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One Employee Working Two Jobs Minnesota

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  • One Employee Working Two Jobs Minnesota

    We have a unique situation at our company and would like some suggestions on ways to handle the compensation.

    This company goes to trade shows 6 times per year. For these trade shows we take a tractor trailer requiring a CDL licensed driver. One of our employee's who works full time for us as a welder also has a CDL license. This employee's welding hours are 4 ten hour days Mon. - Thur. The driving position would be, for the most part, Fri. Sat. and Sun and few may be Thur. - Sunday.

    The question we have is can we hire him for both jobs independently and not be required to legally pay overtime, since it is two different jobs and one is only 6 times per year? It would be like he worked for us Mon.-Thurs. and did truck driving for another company on the week-ends.

    Or is there a way we can legally pay him a flat rate for these shows even if he has already put in 40 hours as a welder for the week?

    Thank you

  • #2
    Normally the short answer would be no. Under FLSA all hours worked by a non-exempt employee need to be looked at. Even if you were collectly two different related employers, paid overtime would probably be involved. Piece rate or other alternative payments methods by themselves do nothing to relieve the overtime requirements. This is all spelled out in the 29 CFR regulations.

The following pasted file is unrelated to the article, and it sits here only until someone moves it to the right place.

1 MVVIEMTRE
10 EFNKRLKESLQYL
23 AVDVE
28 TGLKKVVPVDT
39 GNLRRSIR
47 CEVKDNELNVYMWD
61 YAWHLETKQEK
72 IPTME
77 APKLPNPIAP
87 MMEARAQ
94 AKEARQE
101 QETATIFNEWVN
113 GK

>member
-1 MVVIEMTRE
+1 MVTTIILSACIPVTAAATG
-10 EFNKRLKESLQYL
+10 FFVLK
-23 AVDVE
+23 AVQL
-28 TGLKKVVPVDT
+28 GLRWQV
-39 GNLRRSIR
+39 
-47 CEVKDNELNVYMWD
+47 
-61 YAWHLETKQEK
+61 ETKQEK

However, there is a possible wrinkle. The truck driver job may indeed be Exempt from overtime (see the following reference). How that will work with two different jobs with such different calculations is one that I could guess about but do not have a very high comfort level with. My guess is that if the truck driver really does qualify for the following exception, then none of the hours exist for overtime purposes only (but do exist for minimum wage purposes).
    "Reality is that which, when you stop believing in it, doesn't go away".
    Philip K. **** (1928-1982)


    • #3
      I hate it when exempt jobs are mixed with non-exempt. There must be case law out there that addresses this.

      Assuming both jobs are non-exempt, you get to pay overtime. There are two ways of paying it. One is to take the average rate of pay for the time worked and pay overtime based upon that (that is the default way of paying). It is possible, if employer and employee agree in advance (that usually means employer saying "this is the way we do things" and the employee agrees or quits), you can pay the OT based upon the rate in effect at the time the OT is worked. Sometimes this will be to the employee's benefit (hours at the beginning of the work week were at a low rate, but at the higher one at the end of the work week when the OT kicks in). Sometimes it works to the advantage of the employer.
      Senior Professional in Human Resources and Certified Staffing Professional with over 30 years experience. Any advice provided is based upon experience and education, but does not constitute legal advice.


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